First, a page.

Josh Rosen is generally considered one of the top quarterback prospects in this year's NFL draft. In three years as UCLA's starter, Rosen completed 61 percent of his passes, averaged 8.0 yards per attempt, and threw for 59 touchdowns against 26 interceptions. During his junior season, he recorded career-best marks in completion rate, yards per attempt, touchdown rate, and interception rate, and as a result, he is in the mix as one of the top picks in the first round.
Of course, Rosen has not been immune to criticism. Pretty much every top QB prospect gets criticized for something in the lead-up to the draft, and Rosen is not an exception. The strange thing about the most recent Rosen criticism, though, is that it's been coming from his former college coach, Jim Mora.
"He needs to be challenged intellectually so he doesn't get bored. He's a millennial. He wants to know why. Millennials, once they know why, they're good. Josh has a lot of interests in life. If you can hold his concentration level and focus only on football for a few years, he will set the world on fire. He has so much ability, and he's a really good kid."
So, let's get this straight: it is a bad thing that a person needs to be intellectually challenged? That makes a ton of sense. No successful person has ever needed to be intellectually challenged.
Also, Rosen is a millennial. And that's very bad. Bad for the other players in this year's draft as well, but somehow especially bad for Rosen. Apparently, millennials want to know why. And that's bad too? (I am millennial and I have zero idea what this means. But I will not stoop so low as to generalize Baby Boomers like Jim Mora Jr.).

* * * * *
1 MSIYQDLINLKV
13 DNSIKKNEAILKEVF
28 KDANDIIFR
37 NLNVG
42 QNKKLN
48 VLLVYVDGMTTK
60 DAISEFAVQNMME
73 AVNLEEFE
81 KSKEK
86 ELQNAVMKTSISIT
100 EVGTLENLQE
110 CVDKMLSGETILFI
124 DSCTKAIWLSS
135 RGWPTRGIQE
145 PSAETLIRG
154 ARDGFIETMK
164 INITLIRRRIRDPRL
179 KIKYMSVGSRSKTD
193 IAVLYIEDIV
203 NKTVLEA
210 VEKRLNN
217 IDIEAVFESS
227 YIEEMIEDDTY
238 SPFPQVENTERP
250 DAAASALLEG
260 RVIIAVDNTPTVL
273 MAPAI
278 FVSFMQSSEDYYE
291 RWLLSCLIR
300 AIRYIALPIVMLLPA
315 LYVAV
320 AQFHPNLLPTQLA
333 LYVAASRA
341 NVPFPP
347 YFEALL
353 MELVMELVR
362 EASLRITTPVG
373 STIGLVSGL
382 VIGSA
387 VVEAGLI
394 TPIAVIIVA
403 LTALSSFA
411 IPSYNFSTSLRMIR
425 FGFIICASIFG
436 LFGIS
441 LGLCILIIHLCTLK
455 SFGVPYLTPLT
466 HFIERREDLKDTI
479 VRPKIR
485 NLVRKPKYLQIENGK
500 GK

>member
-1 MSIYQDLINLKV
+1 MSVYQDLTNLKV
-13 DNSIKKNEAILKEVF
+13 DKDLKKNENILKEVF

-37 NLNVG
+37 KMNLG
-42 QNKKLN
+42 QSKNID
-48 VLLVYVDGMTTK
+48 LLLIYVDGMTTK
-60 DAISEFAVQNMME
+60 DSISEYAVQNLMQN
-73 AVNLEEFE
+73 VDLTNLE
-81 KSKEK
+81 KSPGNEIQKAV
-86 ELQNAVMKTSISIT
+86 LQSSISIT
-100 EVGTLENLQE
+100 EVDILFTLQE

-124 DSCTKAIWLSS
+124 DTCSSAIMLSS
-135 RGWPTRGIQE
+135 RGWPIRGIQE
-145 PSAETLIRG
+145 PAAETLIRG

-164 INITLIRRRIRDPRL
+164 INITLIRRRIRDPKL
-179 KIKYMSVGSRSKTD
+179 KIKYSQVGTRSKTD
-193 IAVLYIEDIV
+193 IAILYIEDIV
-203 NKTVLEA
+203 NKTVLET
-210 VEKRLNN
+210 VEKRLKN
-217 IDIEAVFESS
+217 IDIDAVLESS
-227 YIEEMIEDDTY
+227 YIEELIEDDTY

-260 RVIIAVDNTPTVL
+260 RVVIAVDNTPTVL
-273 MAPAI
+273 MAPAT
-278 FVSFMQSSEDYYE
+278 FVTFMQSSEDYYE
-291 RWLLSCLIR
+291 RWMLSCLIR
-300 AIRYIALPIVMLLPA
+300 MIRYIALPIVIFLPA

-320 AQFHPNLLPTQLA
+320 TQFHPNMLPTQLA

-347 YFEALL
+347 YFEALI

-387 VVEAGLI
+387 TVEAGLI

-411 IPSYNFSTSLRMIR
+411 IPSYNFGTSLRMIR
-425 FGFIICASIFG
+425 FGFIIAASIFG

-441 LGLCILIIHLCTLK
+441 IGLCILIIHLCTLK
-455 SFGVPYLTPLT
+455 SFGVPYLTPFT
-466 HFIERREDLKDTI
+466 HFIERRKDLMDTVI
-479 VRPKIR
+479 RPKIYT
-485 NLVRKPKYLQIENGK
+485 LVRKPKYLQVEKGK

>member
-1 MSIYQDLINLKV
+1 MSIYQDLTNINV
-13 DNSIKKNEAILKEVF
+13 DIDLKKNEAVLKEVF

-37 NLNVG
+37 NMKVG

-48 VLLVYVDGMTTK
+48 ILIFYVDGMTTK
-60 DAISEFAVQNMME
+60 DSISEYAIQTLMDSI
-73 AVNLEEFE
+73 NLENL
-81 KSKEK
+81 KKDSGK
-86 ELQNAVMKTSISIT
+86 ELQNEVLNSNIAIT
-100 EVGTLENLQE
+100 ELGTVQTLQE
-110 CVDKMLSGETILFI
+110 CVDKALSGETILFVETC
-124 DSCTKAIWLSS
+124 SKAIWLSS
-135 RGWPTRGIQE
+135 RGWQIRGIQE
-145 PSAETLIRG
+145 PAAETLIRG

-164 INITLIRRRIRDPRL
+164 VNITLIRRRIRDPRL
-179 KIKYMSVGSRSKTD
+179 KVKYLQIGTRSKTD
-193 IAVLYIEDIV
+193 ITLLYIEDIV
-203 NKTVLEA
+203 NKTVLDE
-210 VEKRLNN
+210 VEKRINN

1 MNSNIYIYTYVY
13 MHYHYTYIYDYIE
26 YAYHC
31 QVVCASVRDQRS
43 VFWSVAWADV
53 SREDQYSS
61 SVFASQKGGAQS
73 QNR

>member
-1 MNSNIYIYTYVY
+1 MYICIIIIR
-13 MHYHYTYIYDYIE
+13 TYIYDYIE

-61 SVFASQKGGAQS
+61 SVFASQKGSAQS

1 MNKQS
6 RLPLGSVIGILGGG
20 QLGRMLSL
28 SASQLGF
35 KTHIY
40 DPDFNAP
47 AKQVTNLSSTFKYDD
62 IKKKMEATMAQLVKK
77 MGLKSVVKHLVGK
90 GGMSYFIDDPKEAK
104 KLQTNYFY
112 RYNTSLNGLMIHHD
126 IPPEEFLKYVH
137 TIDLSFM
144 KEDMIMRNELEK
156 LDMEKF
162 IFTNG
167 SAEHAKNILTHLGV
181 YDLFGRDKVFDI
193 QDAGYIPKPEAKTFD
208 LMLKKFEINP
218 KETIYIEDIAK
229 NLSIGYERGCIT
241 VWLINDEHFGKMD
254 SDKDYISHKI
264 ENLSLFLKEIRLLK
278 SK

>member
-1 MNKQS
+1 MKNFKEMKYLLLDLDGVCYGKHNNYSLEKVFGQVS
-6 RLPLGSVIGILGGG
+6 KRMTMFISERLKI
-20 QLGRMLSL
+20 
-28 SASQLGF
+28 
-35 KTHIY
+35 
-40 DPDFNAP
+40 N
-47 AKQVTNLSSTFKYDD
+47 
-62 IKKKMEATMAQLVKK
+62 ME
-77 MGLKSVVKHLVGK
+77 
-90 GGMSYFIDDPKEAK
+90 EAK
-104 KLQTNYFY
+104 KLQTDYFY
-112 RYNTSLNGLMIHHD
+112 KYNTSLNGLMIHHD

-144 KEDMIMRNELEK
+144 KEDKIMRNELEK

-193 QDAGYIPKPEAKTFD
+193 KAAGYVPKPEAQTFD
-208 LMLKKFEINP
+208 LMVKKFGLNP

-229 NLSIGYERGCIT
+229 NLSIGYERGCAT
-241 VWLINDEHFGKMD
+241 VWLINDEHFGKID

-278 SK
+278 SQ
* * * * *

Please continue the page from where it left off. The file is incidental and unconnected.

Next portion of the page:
And oh by the way, Rosen has interests outside of football. How will he ever be successful in his day job if he has interests outside of his day job? (If you find yourself agreeing with this line of criticism, you should ask yourself -- a reader that presumably does not work in professional football -- if you are still able to be successful in your day job despite the fact that you are interested in reading articles about professional football, possibly while at your day job.)
Mora did preface all this talk by telling King that his initial assertion that Darnold would be a better fit for Cleveland emphasized the fit part, and he praised his former QB's football intelligence and overall skill set as well.
"Josh, I think, without a doubt, is the number one quarterback in the draft," Mora said. "He's a franchise-changer. He's got the ability to have an immediate impact. His arm talent, intelligence, and his ability to see the game and diagnose the game is rare. He'd come to the sidelines after a play and it was uncanny -- he could right away say exactly why he made every decision."
If only he'd stopped there.
Look, there are almost always silly criticisms of every prospect in every draft class. And there are almost always especially silly criticisms of the quarterbacks. But we don't need to continue pretending that quarterbacks being just like everyone else in the world is a bad thing. We really don't. We can accept that it's possible to be good at your job while also being interested in other things, enjoying intellectual stimulation, and, you know, being young.